Interviews with Marketers: Sarah Hurd

With a diverse career spanning from technology to sustainability, Sarah is a marketing and communications strategist driven by producing great content that delivers results. A strong believer in the power of curiosity, collaboration and asking the right questions, her career accomplishments range from industry-leading campaigns to global research. Sarah currently works at Snowflake as a Content Manager-Industries, developing a wide range of content, from thought leadership to videos, for the healthcare, life sciences, technology, media and entertainment, and telecommunications industries. Prior to Snowflake, she worked for Fortune 500 companies as well as several nonprofit organizations. She is also a Leadership Award recipient from the San Diego County Women’s Hall of Fame, founding member of the Silicon Valley chapter of Grapevine, a community-based philanthropic organization, and former board member of the Public Relations Society of America and Silicon Valley American Marketing Association.

How does focusing on the intersection of human experience and the hard data of marketing make you a better marketer?

That’s the junction that really excites me: the need to have empathy, the need to be curious, the need to not assume, the need to put yourself in the customers’ shoes – constantly. Our brains are hardwired for story and connection. It’s also essential to meet people where they are (not where you want or wish they would be) and then combine that with market trends, hard data, and economic analysis.

To maintain that connection, you have to keep closely in touch with what’s happening in business and society and be sensitive and responsive to peoples’ experiences (challenges, emergencies, etc.) – especially given the far reach of social media and Google News. A seemingly innocent post could appear insensitive and tone-deaf – and damage your brand and reputation. For example, in the US, it’s common for major corporations to pause social media posts when a war breaks out outside of US soil.

It comes down to being a good human and helps position us as a trusted ally. And to really be an ally, you have to put yourself in their shoes. Yes, you want to sell them something, but you have to speak to what their experiences, challenges, and needs are right now to build that connection.

How do you apply that connection mindset to your current work?

For me, the overarching theme is to listen not only to your customers and those who are speaking with your customers, but to what’s being said in the news by reputable analysts, as well as by industry experts or thought leaders, both within and outside your company. Of course, quantitative SEO data and analytics information are critical, but so are the qualitative aspects of continual listening and learning.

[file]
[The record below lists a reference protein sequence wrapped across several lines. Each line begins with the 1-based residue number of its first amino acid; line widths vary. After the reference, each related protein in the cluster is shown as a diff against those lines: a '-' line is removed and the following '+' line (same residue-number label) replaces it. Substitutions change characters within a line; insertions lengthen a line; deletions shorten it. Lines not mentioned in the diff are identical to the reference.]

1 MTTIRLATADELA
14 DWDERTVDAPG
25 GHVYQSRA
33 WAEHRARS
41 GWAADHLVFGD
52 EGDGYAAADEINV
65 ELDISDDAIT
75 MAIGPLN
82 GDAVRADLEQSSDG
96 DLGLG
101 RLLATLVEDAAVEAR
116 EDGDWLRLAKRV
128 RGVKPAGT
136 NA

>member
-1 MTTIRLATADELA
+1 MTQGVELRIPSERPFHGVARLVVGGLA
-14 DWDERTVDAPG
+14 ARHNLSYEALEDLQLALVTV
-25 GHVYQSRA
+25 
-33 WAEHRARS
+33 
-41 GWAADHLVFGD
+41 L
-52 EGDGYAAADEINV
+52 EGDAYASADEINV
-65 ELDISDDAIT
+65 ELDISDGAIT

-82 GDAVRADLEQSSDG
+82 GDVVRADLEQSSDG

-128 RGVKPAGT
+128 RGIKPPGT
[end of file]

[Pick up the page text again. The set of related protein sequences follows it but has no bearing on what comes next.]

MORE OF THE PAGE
There’s always that initial momentum and excitement about a product, right? But it’s hard to be successful if you lose sight of the fact you’re providing a worthwhile service. And you can only provide that valuable service – or product – if you’ve listened to what your customers say, think and feel so you can help them overcome their challenges and meet their goals.

Also, be thoughtful about peoples’ decreasing attention spans. For example, two minutes used to be an appropriate time for a video, but shorter videos are trending now. And because attention spans are shrinking, you must be extraordinarily choosy and strategic with the words you use. The best way to do that is to really listen to what your customers are saying – the words they’re using – and understand their experiences. This way you communicate to them in ways that are uniquely impactful for them.

Do you have any advice for marketers just starting out?

Be extraordinarily curious about the business. All of it. Engage with colleagues in departments across the organization to learn as much as you can about the “how” and the “why”. You will better know the words to use, you will know selling positions, and you’ll be able to create content from a place of power and strategy.

I’ve had conversations with recruiters, and they say it’s rare to find a marketer who dives into the business and really wants to learn. You can have excellent writing skills, but you also need to be curious to become genuinely informed – and stay informed – not just about the industry and all its facets but about your customers, too, and their goals, their challenges, and the market dynamics affecting their industry.

What are the most valuable tools in your MarTech stack?

  • Adobe products, generally, are tools I use all the time.
  • Heat map products are invaluable – a must have. They’re offered by a variety of companies.
  • Marketo – and if you can become an expert at using Marketo and really deep-diving into the wealth of data it provides, you can stand out and drive value for the business.
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